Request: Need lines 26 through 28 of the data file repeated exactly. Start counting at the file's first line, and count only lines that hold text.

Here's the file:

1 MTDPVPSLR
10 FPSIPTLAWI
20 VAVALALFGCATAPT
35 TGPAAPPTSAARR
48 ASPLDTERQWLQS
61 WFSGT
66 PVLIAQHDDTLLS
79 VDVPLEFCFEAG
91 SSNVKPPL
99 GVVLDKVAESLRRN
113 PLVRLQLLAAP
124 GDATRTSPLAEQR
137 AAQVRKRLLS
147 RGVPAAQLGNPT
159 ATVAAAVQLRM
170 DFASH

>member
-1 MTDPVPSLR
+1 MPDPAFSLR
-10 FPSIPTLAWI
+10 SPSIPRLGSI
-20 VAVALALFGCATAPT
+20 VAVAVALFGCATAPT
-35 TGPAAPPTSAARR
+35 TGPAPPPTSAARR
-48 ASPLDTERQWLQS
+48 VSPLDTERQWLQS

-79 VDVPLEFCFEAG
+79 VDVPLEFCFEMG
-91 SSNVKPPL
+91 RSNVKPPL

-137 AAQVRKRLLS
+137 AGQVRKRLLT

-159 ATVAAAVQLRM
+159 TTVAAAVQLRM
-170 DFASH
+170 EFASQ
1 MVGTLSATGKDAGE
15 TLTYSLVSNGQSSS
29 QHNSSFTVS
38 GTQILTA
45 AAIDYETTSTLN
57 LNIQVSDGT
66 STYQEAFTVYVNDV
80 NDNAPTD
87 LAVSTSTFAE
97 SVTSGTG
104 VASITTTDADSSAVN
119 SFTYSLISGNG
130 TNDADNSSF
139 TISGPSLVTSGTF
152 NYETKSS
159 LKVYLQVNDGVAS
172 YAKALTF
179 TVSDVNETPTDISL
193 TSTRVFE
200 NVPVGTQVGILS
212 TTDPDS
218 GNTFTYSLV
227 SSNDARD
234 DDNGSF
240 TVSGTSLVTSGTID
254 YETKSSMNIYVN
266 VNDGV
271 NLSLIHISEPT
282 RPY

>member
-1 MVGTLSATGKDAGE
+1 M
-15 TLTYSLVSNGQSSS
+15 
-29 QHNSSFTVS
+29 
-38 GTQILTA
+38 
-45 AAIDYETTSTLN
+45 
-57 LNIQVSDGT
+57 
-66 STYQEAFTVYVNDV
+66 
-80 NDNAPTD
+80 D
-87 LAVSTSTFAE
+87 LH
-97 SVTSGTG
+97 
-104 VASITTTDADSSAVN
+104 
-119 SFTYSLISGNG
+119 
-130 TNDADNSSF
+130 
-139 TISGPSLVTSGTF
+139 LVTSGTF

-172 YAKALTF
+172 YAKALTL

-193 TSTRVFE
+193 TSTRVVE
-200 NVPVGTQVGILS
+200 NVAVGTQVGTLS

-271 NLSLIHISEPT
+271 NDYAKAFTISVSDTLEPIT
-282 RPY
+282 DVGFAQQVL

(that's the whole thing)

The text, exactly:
-48 ASPLDTERQWLQS
+48 VSPLDTERQWLQS

-79 VDVPLEFCFEAG